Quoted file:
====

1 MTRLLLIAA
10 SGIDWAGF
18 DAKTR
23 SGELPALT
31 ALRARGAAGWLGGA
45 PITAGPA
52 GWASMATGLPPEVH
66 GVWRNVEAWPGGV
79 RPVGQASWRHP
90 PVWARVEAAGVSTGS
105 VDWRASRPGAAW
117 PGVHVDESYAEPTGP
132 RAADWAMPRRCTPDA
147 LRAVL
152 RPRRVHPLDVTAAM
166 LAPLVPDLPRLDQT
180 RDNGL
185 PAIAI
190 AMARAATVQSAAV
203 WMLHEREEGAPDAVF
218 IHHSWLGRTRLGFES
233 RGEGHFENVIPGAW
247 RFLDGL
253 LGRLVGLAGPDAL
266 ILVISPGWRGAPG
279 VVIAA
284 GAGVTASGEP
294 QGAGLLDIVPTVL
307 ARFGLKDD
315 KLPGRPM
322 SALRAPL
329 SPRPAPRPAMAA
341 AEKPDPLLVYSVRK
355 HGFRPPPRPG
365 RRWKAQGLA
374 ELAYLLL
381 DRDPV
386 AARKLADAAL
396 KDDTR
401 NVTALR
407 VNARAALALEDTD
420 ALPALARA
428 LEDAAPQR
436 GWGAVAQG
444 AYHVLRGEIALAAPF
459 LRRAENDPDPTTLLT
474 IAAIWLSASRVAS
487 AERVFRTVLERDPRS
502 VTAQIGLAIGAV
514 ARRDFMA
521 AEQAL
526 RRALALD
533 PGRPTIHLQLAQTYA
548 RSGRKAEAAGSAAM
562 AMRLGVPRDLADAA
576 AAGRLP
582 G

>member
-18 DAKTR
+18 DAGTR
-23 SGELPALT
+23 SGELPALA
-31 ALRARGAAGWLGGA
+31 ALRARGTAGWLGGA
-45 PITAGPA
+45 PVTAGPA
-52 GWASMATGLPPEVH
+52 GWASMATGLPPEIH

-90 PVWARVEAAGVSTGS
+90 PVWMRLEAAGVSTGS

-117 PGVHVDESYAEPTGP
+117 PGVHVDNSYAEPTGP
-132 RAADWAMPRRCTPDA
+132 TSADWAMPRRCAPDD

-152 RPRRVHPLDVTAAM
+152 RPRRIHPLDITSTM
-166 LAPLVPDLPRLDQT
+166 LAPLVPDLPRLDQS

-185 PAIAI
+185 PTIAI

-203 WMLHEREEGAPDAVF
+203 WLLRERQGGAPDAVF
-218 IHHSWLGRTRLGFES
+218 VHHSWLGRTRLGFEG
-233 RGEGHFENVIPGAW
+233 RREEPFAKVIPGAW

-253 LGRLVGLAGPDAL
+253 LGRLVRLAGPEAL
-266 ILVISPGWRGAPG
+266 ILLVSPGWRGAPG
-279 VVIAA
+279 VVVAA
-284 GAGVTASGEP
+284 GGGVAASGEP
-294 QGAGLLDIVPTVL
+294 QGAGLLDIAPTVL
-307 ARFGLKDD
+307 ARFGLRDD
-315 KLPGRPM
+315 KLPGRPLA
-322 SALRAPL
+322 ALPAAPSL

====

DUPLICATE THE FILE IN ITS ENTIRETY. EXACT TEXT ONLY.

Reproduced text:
1 MTRLLLIAA
10 SGIDWAGF
18 DAKTR
23 SGELPALT
31 ALRARGAAGWLGGA
45 PITAGPA
52 GWASMATGLPPEVH
66 GVWRNVEAWPGGV
79 RPVGQASWRHP
90 PVWARVEAAGVSTGS
105 VDWRASRPGAAW
117 PGVHVDESYAEPTGP
132 RAADWAMPRRCTPDA
147 LRAVL
152 RPRRVHPLDVTAAM
166 LAPLVPDLPRLDQT
180 RDNGL
185 PAIAI
190 AMARAATVQSAAV
203 WMLHEREEGAPDAVF
218 IHHSWLGRTRLGFES
233 RGEGHFENVIPGAW
247 RFLDGL
253 LGRLVGLAGPDAL
266 ILVISPGWRGAPG
279 VVIAA
284 GAGVTASGEP
294 QGAGLLDIVPTVL
307 ARFGLKDD
315 KLPGRPM
322 SALRAPL
329 SPRPAPRPAMAA
341 AEKPDPLLVYSVRK
355 HGFRPPPRPG
365 RRWKAQGLA
374 ELAYLLL
381 DRDPV
386 AARKLADAAL
396 KDDTR
401 NVTALR
407 VNARAALALEDTD
420 ALPALARA
428 LEDAAPQR
436 GWGAVAQG
444 AYHVLRGEIALAAPF
459 LRRAENDPDPTTLLT
474 IAAIWLSASRVAS
487 AERVFRTVLERDPRS
502 VTAQIGLAIGAV
514 ARRDFMA
521 AEQAL
526 RRALALD
533 PGRPTIHLQLAQTYA
548 RSGRKAEAAGSAAM
562 AMRLGVPRDLADAA
576 AAGRLP
582 G

>member
-18 DAKTR
+18 DAGTR
-23 SGELPALT
+23 SGELPALA
-31 ALRARGAAGWLGGA
+31 ALRARGTAGWLGGA
-45 PITAGPA
+45 PVTAGPA
-52 GWASMATGLPPEVH
+52 GWASMATGLPPEIH

-90 PVWARVEAAGVSTGS
+90 PVWMRLEAAGVSTGS

-117 PGVHVDESYAEPTGP
+117 PGVHVDNSYAEPTGP
-132 RAADWAMPRRCTPDA
+132 TSADWAMPRRCAPDD

-152 RPRRVHPLDVTAAM
+152 RPRRIHPLDITSTM
-166 LAPLVPDLPRLDQT
+166 LAPLVPDLPRLDQS

-185 PAIAI
+185 PTIAI

-203 WMLHEREEGAPDAVF
+203 WLLRERQGGAPDAVF
-218 IHHSWLGRTRLGFES
+218 VHHSWLGRTRLGFEG
-233 RGEGHFENVIPGAW
+233 RREEPFAKVIPGAW

-253 LGRLVGLAGPDAL
+253 LGRLVRLAGPEAL
-266 ILVISPGWRGAPG
+266 ILLVSPGWRGAPG
-279 VVIAA
+279 VVVAA
-284 GAGVTASGEP
+284 GGGVAASGEP
-294 QGAGLLDIVPTVL
+294 QGAGLLDIAPTVL
-307 ARFGLKDD
+307 ARFGLRDD
-315 KLPGRPM
+315 KLPGRPLA
-322 SALRAPL
+322 ALPAAPSL